Dale Chihuly




Macchia showcases eight hand-blown glass artworks by Dale Chihuly from his Macchia series. Chihuly of Seattle, Washington, has established himself as perhaps the most famous artist alive working in the glass medium. He is one of only three Americans to have a solo show at the Louvre. The famous Pilchuck Glass Studio, which he co-founded near Seattle in 1971, draws students from around the world. He has been referred to as the "Tiffany of Contemporary Glass" by Bill Warmus, curator of the Corning Museum of Glass.

The Macchia series was first begun in 1981, when Chihuly woke up one day "wanting to use all 300 of the colors in the hotshop." As he has said, "I never met a color I didn't like."

The series developed through experimentation; technical discoveries allowed the artist to separate the interior and exterior colors, so they would not blend. Each bell-shaped Macchia has a brilliant solid-colored interior that is separated from its dappled outside by a layer of white glass "clouds." (without the clouds the inside and outside colors would visually blend into one color.) With the Macchia series, Chihuly first felt that a single piece of his glass could hold its own within a room.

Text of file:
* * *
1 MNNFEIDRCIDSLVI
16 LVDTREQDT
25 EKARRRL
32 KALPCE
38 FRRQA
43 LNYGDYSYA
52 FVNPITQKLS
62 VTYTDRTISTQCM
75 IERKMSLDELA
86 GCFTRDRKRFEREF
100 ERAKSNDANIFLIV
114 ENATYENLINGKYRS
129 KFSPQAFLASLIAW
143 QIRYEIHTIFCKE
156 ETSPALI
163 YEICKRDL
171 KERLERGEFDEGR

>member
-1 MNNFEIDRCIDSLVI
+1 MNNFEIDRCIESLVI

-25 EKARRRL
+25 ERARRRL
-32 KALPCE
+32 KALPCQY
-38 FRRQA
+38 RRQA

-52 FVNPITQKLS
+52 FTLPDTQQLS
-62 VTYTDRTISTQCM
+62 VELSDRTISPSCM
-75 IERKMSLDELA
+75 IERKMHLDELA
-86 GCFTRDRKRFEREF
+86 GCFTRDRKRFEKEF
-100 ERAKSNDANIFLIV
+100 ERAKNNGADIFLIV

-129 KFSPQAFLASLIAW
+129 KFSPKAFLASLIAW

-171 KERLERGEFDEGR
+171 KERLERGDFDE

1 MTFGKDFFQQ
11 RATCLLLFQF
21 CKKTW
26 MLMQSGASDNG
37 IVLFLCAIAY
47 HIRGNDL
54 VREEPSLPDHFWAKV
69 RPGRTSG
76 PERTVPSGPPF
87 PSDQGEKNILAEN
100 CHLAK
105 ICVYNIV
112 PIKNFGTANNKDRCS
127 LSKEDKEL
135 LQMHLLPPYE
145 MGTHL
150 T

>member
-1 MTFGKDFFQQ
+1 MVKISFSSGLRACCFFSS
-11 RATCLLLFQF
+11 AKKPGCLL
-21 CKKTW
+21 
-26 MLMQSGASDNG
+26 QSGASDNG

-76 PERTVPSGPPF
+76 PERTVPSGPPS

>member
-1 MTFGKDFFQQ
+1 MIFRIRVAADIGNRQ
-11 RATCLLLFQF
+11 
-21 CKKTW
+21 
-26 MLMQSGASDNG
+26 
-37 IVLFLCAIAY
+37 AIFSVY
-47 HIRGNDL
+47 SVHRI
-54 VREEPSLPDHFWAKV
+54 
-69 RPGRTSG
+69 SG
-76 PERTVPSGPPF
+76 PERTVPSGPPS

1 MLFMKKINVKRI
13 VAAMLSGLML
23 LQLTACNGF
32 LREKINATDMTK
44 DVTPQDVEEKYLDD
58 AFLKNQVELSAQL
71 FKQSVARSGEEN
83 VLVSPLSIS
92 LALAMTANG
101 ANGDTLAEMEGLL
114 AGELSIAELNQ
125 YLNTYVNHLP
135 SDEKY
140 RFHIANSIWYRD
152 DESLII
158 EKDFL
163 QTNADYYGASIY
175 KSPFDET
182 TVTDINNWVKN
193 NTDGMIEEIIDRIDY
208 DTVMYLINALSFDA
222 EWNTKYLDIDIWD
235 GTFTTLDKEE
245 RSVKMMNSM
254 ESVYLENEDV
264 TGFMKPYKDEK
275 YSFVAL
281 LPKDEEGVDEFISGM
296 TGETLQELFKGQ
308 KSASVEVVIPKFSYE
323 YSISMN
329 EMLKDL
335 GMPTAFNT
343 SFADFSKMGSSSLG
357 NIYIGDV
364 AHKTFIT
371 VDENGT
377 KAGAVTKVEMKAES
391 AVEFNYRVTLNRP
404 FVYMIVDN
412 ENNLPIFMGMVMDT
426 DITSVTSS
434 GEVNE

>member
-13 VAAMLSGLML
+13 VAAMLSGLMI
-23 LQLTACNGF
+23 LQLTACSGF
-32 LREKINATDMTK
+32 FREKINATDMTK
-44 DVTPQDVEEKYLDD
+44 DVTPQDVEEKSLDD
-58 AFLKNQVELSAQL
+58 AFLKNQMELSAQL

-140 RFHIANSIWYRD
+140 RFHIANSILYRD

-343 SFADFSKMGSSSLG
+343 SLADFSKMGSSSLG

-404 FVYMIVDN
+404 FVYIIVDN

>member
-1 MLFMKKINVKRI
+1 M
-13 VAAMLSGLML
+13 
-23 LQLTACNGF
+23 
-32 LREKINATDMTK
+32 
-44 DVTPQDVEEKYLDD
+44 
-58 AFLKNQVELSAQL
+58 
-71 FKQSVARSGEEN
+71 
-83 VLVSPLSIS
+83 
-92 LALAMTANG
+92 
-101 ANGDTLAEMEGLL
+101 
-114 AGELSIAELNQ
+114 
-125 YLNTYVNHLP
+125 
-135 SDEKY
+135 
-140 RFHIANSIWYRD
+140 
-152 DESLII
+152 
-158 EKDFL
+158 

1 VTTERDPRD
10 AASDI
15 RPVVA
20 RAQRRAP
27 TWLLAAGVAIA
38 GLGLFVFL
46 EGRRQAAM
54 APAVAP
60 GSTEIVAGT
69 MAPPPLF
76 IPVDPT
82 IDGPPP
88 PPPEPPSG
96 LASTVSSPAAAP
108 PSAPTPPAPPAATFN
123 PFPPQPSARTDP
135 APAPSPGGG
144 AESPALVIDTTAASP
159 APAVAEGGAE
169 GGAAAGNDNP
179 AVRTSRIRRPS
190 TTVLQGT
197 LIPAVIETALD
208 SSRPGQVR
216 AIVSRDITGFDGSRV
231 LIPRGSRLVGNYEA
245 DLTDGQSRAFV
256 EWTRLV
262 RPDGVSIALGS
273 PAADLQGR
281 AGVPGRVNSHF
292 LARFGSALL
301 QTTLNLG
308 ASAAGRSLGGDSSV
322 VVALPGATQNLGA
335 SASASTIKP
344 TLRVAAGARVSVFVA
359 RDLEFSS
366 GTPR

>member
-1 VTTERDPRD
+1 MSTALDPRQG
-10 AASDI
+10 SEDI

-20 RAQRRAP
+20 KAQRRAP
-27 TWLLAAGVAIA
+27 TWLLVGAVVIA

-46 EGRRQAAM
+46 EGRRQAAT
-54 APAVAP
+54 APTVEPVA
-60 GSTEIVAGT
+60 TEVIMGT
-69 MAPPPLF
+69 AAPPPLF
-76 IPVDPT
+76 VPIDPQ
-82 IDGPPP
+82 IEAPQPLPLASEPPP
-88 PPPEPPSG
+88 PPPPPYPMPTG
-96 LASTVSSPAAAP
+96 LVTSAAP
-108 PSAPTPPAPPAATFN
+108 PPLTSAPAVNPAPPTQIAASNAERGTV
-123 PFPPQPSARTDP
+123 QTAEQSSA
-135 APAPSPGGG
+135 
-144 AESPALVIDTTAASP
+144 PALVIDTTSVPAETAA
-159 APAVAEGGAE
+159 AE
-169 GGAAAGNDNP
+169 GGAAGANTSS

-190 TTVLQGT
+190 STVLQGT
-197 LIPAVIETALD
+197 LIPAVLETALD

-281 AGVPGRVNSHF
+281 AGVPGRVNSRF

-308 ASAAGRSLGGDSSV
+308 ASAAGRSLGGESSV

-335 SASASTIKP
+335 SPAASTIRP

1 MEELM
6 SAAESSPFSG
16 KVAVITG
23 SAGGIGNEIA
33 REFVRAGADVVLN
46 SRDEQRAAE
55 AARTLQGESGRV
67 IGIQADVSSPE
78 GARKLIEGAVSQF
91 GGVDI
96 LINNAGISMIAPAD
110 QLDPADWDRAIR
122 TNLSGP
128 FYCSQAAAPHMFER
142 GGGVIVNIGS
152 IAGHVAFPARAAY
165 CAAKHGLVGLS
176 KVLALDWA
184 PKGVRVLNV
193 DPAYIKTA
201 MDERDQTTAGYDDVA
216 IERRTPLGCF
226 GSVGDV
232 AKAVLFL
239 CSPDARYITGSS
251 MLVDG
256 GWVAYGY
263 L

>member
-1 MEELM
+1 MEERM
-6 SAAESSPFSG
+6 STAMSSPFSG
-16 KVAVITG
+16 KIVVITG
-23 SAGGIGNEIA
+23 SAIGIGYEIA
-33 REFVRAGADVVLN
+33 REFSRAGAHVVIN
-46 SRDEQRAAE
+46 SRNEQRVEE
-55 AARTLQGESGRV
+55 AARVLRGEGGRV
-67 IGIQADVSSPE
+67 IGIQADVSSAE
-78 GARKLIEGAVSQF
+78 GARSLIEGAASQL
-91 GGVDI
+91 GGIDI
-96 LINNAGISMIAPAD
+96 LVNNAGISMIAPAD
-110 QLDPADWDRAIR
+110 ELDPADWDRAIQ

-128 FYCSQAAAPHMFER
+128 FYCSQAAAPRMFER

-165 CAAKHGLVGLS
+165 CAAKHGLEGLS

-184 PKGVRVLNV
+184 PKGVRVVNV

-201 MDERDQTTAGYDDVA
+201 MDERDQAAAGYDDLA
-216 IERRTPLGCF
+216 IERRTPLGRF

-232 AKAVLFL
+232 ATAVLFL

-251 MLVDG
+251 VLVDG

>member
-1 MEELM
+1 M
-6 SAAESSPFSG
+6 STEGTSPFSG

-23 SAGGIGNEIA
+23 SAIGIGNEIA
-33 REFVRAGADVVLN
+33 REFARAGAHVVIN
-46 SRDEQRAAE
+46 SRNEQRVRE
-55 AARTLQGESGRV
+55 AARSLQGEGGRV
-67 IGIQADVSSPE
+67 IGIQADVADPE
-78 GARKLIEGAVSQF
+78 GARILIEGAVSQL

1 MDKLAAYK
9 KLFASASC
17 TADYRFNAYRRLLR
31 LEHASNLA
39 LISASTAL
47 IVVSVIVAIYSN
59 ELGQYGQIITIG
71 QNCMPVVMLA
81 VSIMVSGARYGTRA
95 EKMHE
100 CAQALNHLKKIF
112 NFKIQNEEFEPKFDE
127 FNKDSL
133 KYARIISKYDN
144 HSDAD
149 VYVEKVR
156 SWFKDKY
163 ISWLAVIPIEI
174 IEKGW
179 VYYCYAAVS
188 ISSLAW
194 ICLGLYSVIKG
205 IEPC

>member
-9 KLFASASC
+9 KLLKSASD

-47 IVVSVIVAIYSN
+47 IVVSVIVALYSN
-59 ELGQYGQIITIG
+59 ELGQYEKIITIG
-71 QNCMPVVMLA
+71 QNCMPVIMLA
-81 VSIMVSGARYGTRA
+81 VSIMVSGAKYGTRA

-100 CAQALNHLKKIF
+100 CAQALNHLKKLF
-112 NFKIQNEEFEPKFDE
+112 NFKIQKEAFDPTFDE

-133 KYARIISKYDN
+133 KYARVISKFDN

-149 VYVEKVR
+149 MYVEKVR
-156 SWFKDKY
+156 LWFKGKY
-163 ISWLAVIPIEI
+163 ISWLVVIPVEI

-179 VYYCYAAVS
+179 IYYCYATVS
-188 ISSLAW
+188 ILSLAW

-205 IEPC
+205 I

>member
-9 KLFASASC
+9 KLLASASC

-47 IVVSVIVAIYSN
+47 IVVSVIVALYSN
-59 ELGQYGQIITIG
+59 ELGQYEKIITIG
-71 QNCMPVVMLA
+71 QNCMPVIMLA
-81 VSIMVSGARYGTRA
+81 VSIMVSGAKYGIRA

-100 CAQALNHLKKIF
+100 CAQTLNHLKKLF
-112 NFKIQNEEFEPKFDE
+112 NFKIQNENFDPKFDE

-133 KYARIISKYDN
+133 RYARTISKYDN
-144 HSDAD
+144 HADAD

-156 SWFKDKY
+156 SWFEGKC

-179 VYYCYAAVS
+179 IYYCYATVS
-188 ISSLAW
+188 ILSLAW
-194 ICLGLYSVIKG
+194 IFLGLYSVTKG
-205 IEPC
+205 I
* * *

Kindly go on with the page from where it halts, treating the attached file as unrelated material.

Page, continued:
When placed on stands, a group of Macchias takes on the aspect of a mystical woodland of futuristic flower-trees. Displaying the Macchias at varying heights highlights their different elements--the blast of inside color, the dizzying color spots on the outside, the strong undulating lip wrap, and the sometimes translucent bottom. Standing back to look at the installation as a whole, the viewer has the impression of experiencing every color in the spectrum all at once, with no color repeated and no color left out. The glassworks are accompanied by framed Macchia drawings, which were originally made by Chihuly as instructions for his glassblowing team. Interpretive wall text and a video complete the presentation on the artist and his theme.